2020 State Legislative Session Update: Mixed Results Abound
By Rob Moher | Conservancy of Southwest Florida President and CEO
The Conservancy entered the 60-day session with several important priorities, which ranged from fully funding the Florida Forever program to banning fracking and other similar oil well stimulation treatments, and addressing water quality issues throughout the Greater Everglades ecosystem.
Statewide Stormwater Standards
Though there were mixed results this session on our priorities, we can report in on a major win. After over a decade of advocacy to re-initiate the state’s stalled efforts to update stormwater standards, bills passed by the legislature require initiating rulemaking to incorporate the most recent scientific information no later than January 2021. Stormwater runoff is a major contributor of harmful pollutants to our waterways, and the standards are decades out of date, leading to continued degradation of our water quality as the state’s population has grown over the years. If the bill becomes law, our advocacy will focus on ensuring the rules are strengthened and improved to make certain that development is adequately capturing and treating its polluted runoff.
Despite this good news, the water quality reform bill (SB712/HB1343) many expected the legislature to pass this session was considerably weakened. Certain pollution sources like stormwater, wastewater, and septic tanks were dealt with either extensively, or at least in a proactive manner. Although, notably, a septic tank inspection requirement was not included, which is a necessary provision to fully assess and target septic tank pollution. Unfortunately, one of the greatest contributors (agriculture) to nutrient pollution to the Caloosahatchee, Lake Okeechobee, and many other waterbodies like Florida’s springs, was let almost entirely off the hook — keeping it business as usual for agriculture. Agriculture, instead of being required to store and treat runoff to the extent it will help achieve water quality goals, will only be potentially asked to participate in a cost-share program where public funds will be utilized to help treat agricultural pollution, should Best Management Practices (BMPs) be deemed ineffective. This, despite documentation that has shown BMPs only remove a small fraction of the nutrient pollution generated.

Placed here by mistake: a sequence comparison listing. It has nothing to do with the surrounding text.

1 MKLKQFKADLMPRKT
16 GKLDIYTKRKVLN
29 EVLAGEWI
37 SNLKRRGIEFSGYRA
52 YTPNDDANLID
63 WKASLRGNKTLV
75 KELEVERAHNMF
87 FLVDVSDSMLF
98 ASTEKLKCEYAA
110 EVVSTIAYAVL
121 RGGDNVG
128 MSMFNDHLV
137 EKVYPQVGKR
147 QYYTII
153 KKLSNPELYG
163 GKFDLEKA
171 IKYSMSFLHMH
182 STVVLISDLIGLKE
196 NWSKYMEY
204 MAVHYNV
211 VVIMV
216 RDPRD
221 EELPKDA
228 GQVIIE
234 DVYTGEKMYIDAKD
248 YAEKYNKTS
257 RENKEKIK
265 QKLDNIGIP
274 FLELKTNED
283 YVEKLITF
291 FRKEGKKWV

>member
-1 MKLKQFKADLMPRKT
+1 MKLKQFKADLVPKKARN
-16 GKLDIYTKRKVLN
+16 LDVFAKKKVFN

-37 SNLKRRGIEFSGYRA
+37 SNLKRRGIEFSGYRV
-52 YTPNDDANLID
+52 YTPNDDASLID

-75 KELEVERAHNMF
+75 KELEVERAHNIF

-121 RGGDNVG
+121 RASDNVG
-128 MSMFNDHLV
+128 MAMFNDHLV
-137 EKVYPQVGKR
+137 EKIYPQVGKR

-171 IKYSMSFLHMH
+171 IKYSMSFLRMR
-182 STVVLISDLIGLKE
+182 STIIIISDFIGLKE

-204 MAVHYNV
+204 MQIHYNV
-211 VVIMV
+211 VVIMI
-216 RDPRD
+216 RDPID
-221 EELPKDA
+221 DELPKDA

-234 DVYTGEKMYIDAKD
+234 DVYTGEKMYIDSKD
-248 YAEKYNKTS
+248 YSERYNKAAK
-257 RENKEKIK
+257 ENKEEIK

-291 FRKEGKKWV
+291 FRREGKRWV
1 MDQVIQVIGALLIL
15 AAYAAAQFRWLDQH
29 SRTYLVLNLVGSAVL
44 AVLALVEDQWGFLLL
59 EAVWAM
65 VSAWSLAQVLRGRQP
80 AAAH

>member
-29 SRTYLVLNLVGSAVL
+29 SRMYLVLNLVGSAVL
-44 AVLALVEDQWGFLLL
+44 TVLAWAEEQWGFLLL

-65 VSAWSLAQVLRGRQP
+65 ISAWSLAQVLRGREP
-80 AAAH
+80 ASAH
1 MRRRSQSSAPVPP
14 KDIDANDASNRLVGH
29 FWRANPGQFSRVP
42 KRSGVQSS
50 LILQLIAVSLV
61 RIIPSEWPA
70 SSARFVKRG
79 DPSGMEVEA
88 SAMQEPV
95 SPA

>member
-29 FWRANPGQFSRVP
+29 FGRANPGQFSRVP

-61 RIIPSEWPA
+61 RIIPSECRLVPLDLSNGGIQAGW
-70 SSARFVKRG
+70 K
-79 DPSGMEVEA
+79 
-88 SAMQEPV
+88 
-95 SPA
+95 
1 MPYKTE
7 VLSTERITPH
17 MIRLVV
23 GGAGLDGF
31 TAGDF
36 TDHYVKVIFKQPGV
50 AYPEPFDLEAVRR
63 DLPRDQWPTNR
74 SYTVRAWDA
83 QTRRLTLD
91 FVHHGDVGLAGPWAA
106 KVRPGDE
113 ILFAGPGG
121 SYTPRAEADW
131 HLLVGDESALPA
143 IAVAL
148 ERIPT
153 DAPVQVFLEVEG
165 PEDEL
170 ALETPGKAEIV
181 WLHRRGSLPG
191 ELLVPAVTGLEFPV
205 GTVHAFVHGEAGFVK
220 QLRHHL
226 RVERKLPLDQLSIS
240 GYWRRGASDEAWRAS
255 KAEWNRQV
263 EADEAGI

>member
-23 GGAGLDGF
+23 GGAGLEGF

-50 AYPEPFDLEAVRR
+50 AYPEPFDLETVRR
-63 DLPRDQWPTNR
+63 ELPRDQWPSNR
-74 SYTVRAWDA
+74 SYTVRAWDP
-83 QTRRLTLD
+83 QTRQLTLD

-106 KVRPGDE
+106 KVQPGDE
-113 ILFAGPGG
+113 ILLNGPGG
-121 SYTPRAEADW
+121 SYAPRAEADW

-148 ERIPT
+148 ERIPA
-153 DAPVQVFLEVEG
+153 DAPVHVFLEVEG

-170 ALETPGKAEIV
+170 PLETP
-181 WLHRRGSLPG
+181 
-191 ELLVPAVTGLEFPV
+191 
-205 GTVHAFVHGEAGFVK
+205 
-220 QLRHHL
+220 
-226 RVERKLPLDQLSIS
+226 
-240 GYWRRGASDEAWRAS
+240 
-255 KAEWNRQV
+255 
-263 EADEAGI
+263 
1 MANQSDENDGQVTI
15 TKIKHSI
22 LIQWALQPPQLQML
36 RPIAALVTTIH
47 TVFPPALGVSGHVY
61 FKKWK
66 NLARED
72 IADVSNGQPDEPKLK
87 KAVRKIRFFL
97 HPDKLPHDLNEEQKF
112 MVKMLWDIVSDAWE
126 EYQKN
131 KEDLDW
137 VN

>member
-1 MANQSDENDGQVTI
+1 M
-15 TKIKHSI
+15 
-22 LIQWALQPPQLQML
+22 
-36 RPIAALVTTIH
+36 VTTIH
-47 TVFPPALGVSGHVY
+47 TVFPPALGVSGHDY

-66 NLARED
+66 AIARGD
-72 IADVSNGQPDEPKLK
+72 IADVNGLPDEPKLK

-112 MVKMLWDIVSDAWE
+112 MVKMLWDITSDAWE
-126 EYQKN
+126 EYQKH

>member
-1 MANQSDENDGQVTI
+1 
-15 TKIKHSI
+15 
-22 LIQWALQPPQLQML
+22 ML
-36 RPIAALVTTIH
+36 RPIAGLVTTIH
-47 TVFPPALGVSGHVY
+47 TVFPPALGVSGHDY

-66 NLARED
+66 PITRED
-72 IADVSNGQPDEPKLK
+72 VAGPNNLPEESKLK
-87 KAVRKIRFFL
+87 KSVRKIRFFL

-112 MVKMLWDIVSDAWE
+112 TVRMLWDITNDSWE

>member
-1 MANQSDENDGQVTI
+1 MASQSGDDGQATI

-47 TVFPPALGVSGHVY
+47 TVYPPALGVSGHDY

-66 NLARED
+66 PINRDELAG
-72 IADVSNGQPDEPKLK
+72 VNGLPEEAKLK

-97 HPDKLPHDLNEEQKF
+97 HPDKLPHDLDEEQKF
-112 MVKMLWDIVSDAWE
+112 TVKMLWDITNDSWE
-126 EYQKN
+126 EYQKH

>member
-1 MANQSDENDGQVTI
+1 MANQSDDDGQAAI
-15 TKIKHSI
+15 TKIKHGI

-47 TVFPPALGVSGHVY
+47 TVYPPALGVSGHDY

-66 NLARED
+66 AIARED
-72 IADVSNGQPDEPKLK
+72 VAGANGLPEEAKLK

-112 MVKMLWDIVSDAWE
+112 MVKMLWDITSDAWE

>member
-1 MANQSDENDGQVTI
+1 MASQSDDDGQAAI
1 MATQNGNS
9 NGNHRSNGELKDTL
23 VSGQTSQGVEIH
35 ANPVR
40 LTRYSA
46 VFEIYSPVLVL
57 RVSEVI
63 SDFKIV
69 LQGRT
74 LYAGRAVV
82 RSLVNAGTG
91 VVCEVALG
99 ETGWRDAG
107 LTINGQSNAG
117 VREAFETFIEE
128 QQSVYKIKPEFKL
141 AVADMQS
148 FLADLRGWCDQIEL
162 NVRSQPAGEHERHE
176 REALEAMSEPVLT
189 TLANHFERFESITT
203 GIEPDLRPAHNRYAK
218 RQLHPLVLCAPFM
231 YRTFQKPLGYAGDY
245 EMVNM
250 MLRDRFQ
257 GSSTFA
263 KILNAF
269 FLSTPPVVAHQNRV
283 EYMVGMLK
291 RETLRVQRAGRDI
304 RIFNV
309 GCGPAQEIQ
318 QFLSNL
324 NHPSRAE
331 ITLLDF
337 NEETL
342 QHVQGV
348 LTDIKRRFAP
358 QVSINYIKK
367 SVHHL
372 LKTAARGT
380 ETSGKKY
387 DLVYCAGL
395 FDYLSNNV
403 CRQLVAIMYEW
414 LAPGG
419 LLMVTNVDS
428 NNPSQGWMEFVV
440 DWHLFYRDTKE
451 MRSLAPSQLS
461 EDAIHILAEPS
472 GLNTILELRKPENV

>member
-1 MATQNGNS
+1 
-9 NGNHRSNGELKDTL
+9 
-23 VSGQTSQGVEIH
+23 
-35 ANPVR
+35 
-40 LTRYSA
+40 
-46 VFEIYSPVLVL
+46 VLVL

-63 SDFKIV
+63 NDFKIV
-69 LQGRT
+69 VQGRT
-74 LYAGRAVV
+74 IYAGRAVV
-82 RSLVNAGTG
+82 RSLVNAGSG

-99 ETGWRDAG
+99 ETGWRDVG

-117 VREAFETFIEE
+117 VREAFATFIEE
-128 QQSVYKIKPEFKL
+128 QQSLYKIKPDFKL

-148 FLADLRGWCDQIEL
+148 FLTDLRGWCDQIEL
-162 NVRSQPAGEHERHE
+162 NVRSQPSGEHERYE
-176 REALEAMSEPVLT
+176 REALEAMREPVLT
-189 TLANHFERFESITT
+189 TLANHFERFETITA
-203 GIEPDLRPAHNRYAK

While the legislation included several positive steps towards addressing pollution sources (such as the stormwater rulemaking update), the final bill language did not fulfill the need for a truly comprehensive and effective overhaul of water policy in Florida, which is why the Conservancy will continue to be engaged and focused on future efforts (both rulemaking and legislation) that will ensure all pollution sources are accountable for their impacts to our precious water resources.
Ban on Fracking and Fracking-Like Treatments
The session also disappointed as another year went by without the legislature banning the use of hydraulic fracturing and fracking-like activities in the state. The Conservancy supported strong ban bills SB200 and HB547 introduced in the Senate by Senator Montford and in the House by Representative Fitzenhagen of Fort Myers. These bills would have banned all forms of advanced well stimulation treatments, including hydraulic and acid fracturing, as well as low-pressure matrix acidizing. However, lacking support from both legislative and administrative leadership, these bills both died without much discussion.
The time to ban these practices is now. Companies are on the hunt for oil reserves, as evidenced by the destruction of the Big Cypress National Preserve where Burnett Oil has searched tens of thousands of acres, created hundreds of miles of ruts, and cut down over 400 ancient cypress trees.